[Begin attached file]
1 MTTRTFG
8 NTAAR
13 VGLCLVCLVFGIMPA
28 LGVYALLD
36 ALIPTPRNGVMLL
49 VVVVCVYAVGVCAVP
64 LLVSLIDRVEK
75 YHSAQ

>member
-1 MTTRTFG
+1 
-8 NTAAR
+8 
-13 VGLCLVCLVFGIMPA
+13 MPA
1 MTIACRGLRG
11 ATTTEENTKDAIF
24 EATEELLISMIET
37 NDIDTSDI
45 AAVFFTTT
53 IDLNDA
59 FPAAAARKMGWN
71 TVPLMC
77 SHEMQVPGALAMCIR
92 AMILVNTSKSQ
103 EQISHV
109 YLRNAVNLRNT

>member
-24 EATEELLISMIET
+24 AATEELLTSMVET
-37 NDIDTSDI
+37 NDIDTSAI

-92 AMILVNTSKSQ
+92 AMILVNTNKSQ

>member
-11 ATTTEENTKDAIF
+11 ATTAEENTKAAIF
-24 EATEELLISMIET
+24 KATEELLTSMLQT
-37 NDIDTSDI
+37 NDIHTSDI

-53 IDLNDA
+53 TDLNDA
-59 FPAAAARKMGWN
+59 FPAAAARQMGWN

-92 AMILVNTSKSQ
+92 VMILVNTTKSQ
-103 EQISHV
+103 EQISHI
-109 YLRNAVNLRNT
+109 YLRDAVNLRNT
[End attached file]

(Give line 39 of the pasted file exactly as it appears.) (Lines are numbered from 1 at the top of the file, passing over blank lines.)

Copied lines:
+24 KATEELLTSMLQT